The trip really was mostly business. The trade show, DISTREE XXL, is aimed at bringing together IT & consumer electronics vendors with distribution companies in Europe, the Middle East and Africa. It was a good opportunity for the magazine to find out about new tech products that night be coming to our region and to get acquainted with some companies that we may not have had contact with yet. That meant I spent as much time as I could talking to representatives of the companies in attendance and almost none seeing the sights of Monaco. I had hoped to slip away for an hour or two to visit the museum or a historical building, but time and the need to talk to as many as possible just did not permit me to do so. I did get a little free time late one evening, but by then all the historical sites were long closed for the day and even the little local restaurants were locking up for the night.

So my glimpses of Monaco were pretty much limited to what I saw on the walks in Monte Carlo, between the hotel I stayed in and the hotel where the trade show was being held. That being said, for an almost completely “all work, no play” trip, it really was a pretty nice time, and a beautiful place to be doing business for a few days. Attending a tech conference for the magazine and talking to people about their cool new products isn’t bad duty at all, and Monaco is one most lovely places to get to do it. Also, the food served to the attendees of the show at the Fairmont Hotel was outstanding. So while it was busy and tiring, and even though there were many things close by that I hated missing, overall it was still a great several days.

Here are a few pictures:

I got to stay at the beautiful Hotel Hermitage in Monte Carlo. Certainly the nicest place I’ve ever stayed. One of “The Leading Hotels of the World” according to the publicity literature. This fortunate geek boy certainly can’t dispute that. It was gorgeous, very comfortable and the staff was highly gracious.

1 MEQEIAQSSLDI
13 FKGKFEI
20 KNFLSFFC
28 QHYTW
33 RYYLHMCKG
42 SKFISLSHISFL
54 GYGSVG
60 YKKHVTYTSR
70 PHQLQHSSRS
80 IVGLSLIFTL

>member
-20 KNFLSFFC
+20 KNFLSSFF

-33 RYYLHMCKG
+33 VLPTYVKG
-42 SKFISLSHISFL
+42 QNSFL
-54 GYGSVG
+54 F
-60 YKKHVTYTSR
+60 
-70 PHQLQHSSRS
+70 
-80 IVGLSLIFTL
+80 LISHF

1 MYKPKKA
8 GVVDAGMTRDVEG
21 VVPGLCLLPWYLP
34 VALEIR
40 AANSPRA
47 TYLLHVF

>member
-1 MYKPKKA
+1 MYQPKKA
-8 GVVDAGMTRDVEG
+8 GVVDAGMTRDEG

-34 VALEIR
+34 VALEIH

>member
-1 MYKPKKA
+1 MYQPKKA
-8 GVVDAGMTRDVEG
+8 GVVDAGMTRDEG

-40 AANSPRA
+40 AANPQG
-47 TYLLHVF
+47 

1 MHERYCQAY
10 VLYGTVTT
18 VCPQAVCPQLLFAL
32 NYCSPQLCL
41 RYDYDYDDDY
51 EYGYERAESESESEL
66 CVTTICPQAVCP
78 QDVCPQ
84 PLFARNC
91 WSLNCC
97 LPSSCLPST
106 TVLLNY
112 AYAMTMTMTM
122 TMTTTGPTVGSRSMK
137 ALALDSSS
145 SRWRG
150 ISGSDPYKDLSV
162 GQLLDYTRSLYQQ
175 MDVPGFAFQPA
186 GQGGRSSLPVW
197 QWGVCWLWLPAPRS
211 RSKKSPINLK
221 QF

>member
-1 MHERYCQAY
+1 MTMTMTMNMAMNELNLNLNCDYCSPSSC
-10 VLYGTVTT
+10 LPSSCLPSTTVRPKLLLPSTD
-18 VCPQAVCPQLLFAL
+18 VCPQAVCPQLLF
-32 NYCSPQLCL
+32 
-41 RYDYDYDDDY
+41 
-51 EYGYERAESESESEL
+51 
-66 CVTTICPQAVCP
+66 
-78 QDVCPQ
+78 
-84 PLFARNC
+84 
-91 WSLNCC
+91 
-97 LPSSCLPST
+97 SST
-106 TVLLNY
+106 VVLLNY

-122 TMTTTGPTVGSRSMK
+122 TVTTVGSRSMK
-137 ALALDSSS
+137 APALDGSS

The elevators in the hotel were small, but nicely appointed.

My room was too big to capture in a photo without a very wide-angle, fish-eye lens.

Many channels available on the TV, including French, Italian and other European channels. Interestingly, channels for Dubai and AbuDhabi TV were also included. An episode of “The Million’s Poet” is on!

It was a fairly short walk between my hotel and the Fairmont where the trade show was being held, with some nice sights in between, in particular the Monte Carlo Casino.

Adjacent to that was a fancy shopping mall and the Café de Paris.

And across from that was the most adorable little police station that I’ve ever seen.

It was just a little further to the Fairmont Hotel where the show was being held. The Fairmont is a much more angular and modern building than the others. If you’ve ever watched the Grand Prix de Monaco, you may have seen the Fairmont. As you can see in the picture, the hairpin turn on the Gran Prix course is right in front of the Fairmont. Also the course goes through a tunnel that is underneath the hotel.